The 23rd Amendment is important because it gives citizens of the Washington, DC the right to vote in a presidential election.
Washington, D.C., formally the District of Columbia and commonly referred to as Washington, "the District", or simply D.C., is the capital of the United States. The signing of the Residence Act on July 16, 1790, approved the creation of a capital district located along the Potomac River on the country's East Coast. As permitted by the U.S. Constitution, the District is under the exclusive jurisdiction of the Congress and is therefore not a part of any U.S. state.
The states of Maryland and Virginia each donated land to form the federal district, which included the preexisting settlements of Georgetown and Alexandria. Named in honor of George Washington, the City of Washington was founded in 1791 to serve as the new national capital. Congress returned the land originally ceded by Virginia in 1846 and created a single municipal government for the remaining portion of the District in 1871.
A presidential election is the election of any head of state whose official title is President.
The issue of voting rights in the United States has been contentious throughout the country's history. Eligibility to vote in the U.S. is determined by both federal and state law. Currently, only citizens can vote in U.S. federal elections. Who is (or who can become) a citizen is governed on a national basis by federal law. In the absence of a federal law or constitutional amendment, each state is given considerable discretion to establish qualifications for suffrage and candidacy within its own jurisdiction.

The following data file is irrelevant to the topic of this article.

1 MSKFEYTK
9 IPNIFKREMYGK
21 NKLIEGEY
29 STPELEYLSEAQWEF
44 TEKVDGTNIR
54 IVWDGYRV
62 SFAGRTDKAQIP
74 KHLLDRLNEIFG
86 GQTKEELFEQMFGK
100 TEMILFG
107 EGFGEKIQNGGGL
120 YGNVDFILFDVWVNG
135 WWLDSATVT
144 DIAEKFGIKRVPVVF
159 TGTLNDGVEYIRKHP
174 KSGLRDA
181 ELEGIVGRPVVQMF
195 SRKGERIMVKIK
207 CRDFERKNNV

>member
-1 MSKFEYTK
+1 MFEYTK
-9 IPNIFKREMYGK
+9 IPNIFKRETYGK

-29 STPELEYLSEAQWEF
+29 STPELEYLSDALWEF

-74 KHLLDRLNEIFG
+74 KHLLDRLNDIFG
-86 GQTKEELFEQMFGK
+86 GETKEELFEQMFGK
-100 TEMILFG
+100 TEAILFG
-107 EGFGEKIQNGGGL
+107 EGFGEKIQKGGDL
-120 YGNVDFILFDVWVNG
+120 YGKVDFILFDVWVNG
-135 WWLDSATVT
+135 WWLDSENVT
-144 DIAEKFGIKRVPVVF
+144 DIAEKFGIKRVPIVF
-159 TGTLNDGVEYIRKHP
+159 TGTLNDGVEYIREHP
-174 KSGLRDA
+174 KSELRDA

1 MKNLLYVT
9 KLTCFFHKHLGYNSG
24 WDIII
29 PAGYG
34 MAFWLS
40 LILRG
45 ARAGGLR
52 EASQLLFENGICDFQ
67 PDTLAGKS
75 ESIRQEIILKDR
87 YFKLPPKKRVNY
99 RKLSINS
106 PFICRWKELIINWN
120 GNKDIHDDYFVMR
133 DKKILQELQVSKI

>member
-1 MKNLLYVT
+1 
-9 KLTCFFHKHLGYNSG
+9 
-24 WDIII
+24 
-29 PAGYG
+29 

When the country was founded, in most states, only white men with real property (land) or sufficient wealth for taxation were permitted to vote. Freed slaves could vote in four states. Unpropertied white men, women, and all other people of color were denied the franchise. At the time of the American Civil War, most white men were allowed to vote, whether or not they owned property. Literacy tests, poll taxes, and even religious tests were used in various places, and most white women, people of color, and Native Americans still could not vote. Disfranchisement
The election of the President and the Vice President of the United States is an indirect vote in which citizens cast ballots for a slate of members of the U.S. Electoral College; these electors in turn directly elect the President and Vice President. Presidential elections occur quadrennially (the count beginning with the year 1792) on Election Day, the Tuesday between November 2 and 8, coinciding with the general elections of various other federal, states and local races. The most recent was the 2012 election, held on November 6. The next election will be the 2016 election, which will be held on November 8, 2016. Politics